“There was a certain reticence to discuss it in any official way with stakeholders for fear of complicating the repeal of Don’t Ask, Don’t Tell,” said Allyson Robinson, a former Army officer and transgender activist. “There was a very clear awareness among all the organizations that worked on Don’t Ask, Don’t Tell that this issue was going to remain outstanding.”

While it's estimated that approximately 140,000 transgender people have at one point served in the U.S. military, no statistics are available on the number dismissed from the military.

A Pentagon spokeswoman, Lt. Col. Cathy Wilkinson, said the Defense Department does not know how many service members have been discharged for being transgender. She said the Pentagon has no plan to change its medical qualification standards based on the changes to the psychiatric association’s entry on gender disorder, but she noted that medical policies are being constantly reviewed.

AFTER THE JUMP, watch a Washington Post news segment about Landon Wilson, a 24-year-old transgender service member who was dismissed from the military just last month.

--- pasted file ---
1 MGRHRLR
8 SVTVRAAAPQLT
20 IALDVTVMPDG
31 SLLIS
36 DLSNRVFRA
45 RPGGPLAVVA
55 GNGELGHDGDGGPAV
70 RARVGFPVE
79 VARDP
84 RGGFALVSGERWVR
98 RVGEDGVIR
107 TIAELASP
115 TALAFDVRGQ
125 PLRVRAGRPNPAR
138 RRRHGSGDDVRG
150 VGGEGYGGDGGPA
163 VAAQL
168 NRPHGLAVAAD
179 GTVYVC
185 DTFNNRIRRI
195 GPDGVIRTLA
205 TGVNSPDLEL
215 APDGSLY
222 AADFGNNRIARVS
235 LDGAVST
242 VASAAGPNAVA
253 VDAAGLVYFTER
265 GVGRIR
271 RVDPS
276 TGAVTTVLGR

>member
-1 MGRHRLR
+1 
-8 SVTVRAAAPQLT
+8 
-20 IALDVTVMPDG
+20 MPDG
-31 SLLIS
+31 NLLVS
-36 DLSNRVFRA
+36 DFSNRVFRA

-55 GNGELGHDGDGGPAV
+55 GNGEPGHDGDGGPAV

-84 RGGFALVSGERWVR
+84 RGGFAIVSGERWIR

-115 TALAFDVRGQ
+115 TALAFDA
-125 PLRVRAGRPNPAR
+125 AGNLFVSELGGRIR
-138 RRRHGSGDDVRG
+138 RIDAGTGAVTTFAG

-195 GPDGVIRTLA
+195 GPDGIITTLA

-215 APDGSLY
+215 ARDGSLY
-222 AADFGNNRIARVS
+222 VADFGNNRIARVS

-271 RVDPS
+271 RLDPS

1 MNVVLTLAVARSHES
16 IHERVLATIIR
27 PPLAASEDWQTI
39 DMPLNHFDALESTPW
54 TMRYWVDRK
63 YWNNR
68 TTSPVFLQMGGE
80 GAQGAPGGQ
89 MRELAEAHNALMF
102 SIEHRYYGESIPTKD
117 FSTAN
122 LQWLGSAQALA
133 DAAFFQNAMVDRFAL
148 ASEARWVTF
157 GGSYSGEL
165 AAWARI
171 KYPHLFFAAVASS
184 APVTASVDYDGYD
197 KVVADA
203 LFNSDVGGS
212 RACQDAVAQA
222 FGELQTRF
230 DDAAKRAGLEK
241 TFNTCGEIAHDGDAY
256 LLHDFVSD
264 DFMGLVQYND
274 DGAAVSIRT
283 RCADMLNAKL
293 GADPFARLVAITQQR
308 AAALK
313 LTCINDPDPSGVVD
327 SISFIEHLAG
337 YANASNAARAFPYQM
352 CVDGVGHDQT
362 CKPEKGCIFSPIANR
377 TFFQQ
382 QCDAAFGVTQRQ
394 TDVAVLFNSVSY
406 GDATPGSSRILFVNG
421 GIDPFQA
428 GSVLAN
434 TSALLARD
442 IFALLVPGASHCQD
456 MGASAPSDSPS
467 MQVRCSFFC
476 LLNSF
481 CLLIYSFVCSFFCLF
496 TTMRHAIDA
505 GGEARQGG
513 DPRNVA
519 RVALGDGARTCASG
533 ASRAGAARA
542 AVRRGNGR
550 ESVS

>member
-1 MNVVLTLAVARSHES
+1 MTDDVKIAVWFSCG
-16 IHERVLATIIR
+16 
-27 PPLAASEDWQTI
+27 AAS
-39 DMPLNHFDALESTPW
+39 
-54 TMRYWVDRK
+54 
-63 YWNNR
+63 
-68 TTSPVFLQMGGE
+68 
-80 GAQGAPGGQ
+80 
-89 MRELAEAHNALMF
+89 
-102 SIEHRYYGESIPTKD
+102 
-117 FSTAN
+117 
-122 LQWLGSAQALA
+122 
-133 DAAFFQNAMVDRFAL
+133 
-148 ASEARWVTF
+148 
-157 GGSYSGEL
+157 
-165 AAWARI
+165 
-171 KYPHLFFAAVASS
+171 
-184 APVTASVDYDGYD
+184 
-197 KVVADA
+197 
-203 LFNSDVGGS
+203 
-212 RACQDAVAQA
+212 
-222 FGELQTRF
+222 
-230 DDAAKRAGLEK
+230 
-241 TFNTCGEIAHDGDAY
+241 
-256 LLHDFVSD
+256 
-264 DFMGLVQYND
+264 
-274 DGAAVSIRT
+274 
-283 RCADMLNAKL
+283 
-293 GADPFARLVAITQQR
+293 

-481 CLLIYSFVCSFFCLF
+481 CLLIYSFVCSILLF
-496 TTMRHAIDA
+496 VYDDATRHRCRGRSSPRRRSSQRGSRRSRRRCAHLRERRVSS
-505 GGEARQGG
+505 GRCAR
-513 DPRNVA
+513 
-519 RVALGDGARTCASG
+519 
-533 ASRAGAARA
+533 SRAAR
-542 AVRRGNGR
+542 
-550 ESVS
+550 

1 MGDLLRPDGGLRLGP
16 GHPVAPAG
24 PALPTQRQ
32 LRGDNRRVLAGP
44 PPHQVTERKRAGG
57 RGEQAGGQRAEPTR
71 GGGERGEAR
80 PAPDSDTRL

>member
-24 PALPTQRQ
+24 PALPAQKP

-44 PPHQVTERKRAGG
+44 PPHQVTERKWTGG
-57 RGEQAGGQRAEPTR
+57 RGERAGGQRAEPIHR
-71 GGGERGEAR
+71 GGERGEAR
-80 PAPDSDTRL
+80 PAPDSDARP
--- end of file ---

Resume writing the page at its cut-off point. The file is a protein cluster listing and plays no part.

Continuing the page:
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Comments

  1. DADT was sexuality-driven, not gender-self-identity driven. I'm not sure why this isn't a basic understanding among the T's of LGBT service members.

    If the rest of the civilian world has SOME issues with transgender people, then the military is going to have gargantuan issues with it.

    While I'm not advocating that these people disappear or give up, it seems odd to me that they expect the world, especially the military world, to easily overlook or easily accept something as big as changing one's gender.

    Considering the problems the military had simply allowing women to serve, it should go without saying that they're going to be less than comfortable accepting that their soldiers might switch genders prior or during their years of service. That particular dog is not going to allow the tail to wag it.